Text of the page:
December 1962
That Man, Jomo Kenyatta
The words came cold and clipped from the government secretary with gray hair and pale English skin. "When that man enters a room," she said, "I can feel the hackles rise up and down my back. Even if I don't see him, I can feel that man." That man is Jomo Kenyatta. A court has convicted him of managing the savage Mau Mau uprising in Kenya. A British governor has condemned him as "the African leader to darkness and death." Yet, within a year or two, when the colony of Kenya assumes independence, Jomo Kenyatta likely will be the new nation's first prime minister. The gray-haired Englishwoman and other white settlers watch this onrush to power helplessly, with distaste and bitterness. To them, a man streaked in evil and blood is reaching for their rolling, green land. But whites number no more than one per cent of Kenya's six million people. Africans see a different Kenyatta. To them, rather than streaked in evil and blood, he is hallowed with martyrdom and the glory of nationalism. His reach for rolling green land is theirs...

Task Forces Asked by Kennedy

Task Forces Asked by Kennedy

Task Forces Asked by Kennedy

Task Forces Asked by Kennedy

Task Forces Asked by Kennedy

January 6, 1961
January 1961
Task Forces Asked by Kennedy
Since election day, committees have tossed sheaves of paper on to the desk of President-Elect John F. Kennedy. The papers give him advice on how to reshape, readjust, or revitalize America. Kennedy asked for it. The committees are the special task forces he assigned to recommend ways to solve such problems as distressed areas, defense needs, and overcrowded schools. Kennedy appointed some before election day. The President-Elect asked prominent public officials to head some task forces. He named professors to head others. In one case, the task force comprised one man. Not all the reports have been made public. Not all have been endorsed. But, in general, the reports seem to follow Kennedy's campaign promises and may give some indication of the future course of his administration...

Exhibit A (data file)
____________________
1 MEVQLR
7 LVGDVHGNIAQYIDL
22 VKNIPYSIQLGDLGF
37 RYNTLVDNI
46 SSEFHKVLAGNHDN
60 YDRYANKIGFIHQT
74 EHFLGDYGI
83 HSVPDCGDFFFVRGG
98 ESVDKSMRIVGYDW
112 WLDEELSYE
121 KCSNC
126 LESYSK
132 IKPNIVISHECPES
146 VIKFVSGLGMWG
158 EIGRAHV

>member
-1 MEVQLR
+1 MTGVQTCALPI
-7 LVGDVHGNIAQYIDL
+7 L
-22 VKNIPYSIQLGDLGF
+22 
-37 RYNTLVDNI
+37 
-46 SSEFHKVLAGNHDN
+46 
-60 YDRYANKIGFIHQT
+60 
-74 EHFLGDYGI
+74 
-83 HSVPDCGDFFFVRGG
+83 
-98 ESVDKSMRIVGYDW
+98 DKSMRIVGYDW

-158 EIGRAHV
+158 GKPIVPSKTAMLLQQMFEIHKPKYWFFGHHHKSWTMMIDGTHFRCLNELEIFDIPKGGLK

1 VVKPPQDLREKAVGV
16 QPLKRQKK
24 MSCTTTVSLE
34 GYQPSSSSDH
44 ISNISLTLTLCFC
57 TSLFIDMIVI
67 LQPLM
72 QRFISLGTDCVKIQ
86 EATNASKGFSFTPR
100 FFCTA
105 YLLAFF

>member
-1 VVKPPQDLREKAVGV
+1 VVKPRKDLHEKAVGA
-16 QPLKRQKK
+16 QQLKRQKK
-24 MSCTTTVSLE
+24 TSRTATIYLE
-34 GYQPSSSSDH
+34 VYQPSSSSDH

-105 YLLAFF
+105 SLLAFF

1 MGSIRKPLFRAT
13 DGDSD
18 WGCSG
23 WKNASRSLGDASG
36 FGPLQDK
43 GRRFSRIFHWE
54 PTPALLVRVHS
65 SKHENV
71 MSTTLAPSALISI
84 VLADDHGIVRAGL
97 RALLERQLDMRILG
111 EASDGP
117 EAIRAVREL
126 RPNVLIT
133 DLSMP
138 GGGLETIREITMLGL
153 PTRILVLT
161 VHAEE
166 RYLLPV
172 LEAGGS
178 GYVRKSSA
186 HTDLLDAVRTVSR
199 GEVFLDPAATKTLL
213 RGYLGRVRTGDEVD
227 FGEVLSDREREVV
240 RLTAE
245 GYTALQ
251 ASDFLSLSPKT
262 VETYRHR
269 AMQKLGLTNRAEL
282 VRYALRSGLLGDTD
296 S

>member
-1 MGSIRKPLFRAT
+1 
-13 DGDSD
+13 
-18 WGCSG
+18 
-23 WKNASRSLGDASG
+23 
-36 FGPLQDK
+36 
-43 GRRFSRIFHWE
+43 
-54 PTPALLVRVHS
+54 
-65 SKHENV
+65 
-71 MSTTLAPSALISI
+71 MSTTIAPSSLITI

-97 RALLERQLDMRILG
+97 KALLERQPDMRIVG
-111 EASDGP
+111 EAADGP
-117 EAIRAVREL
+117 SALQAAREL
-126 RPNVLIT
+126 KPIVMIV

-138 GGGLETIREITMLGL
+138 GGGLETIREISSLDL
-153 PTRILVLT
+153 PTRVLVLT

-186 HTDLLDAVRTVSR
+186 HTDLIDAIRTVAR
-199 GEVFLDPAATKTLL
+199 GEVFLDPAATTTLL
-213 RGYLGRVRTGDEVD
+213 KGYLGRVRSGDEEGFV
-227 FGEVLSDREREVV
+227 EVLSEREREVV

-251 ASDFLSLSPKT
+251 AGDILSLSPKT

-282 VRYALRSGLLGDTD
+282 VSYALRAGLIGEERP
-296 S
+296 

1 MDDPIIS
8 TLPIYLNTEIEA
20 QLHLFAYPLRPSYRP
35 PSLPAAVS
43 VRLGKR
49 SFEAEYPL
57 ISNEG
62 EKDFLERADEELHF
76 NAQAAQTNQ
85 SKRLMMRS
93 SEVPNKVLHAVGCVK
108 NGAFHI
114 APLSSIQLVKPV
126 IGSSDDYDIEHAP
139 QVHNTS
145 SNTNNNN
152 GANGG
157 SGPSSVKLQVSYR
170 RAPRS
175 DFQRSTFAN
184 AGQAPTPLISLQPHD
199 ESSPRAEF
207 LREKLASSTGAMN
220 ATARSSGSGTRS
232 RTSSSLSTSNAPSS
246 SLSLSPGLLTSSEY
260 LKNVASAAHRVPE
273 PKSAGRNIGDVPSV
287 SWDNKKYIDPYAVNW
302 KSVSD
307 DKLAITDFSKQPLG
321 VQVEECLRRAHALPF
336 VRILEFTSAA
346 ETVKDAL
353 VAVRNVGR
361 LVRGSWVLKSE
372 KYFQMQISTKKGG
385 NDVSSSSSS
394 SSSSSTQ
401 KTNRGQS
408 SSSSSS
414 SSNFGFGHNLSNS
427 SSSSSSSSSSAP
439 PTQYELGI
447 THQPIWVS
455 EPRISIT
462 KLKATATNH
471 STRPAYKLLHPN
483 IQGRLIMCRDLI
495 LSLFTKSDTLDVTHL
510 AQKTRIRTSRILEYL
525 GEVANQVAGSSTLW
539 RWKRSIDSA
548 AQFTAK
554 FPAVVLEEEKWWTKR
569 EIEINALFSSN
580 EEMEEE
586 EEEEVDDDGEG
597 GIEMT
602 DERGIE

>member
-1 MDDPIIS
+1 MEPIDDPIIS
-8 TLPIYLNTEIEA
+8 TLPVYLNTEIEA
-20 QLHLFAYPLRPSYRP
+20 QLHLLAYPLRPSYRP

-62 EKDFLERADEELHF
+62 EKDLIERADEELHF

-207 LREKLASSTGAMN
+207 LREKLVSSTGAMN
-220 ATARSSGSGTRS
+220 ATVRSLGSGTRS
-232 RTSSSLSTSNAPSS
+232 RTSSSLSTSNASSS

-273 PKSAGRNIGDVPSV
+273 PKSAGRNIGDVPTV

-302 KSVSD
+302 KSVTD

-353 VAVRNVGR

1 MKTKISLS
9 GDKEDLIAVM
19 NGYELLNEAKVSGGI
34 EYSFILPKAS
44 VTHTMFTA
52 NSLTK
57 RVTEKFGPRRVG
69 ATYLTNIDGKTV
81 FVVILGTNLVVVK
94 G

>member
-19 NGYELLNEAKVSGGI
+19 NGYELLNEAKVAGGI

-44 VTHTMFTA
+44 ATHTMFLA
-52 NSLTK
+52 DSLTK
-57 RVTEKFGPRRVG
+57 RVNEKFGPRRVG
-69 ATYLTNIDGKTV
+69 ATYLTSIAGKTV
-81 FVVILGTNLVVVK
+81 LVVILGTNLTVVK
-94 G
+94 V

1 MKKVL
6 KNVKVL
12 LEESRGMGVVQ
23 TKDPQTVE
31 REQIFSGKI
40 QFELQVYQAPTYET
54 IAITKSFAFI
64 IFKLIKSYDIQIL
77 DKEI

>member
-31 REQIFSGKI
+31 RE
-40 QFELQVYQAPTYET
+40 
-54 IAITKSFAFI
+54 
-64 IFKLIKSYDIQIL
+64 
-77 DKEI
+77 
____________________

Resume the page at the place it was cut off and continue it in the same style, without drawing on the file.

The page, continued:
Bilbo Didn't Resettle Negroes, But he Saved the Cotton, it's Still King

Bilbo Didn't Resettle Negroes, But he Saved the Cotton, it's Still King

Bilbo Didn't Resettle Negroes, But he Saved the Cotton, it's Still King

Bilbo Didn't Resettle Negroes, But he Saved the Cotton, it's Still King

Bilbo Didn't Resettle Negroes, But he Saved the Cotton, it's Still King

April 16, 1955
April 1955
Bilbo Didn't Resettle Negroes, But he Saved the Cotton, it's Still King
Twenty years ago, the late Sen. Theodore Bilbo (D-Miss), powered by two ideas, stepped into Congress. He had decided to resettle Negroes and save cotton. His first plan, to ship American Negroes to Africa, grabbed headlines all over the nation and made Bilbo the symbol of white supremacy in the South. The symbol grew so large it overshadowed the soundness of his second idea. But out of the plan to save cotton grew four regional research laboratories. These scientific centers now save American farmers, especially those of the South, millions of dollars each year...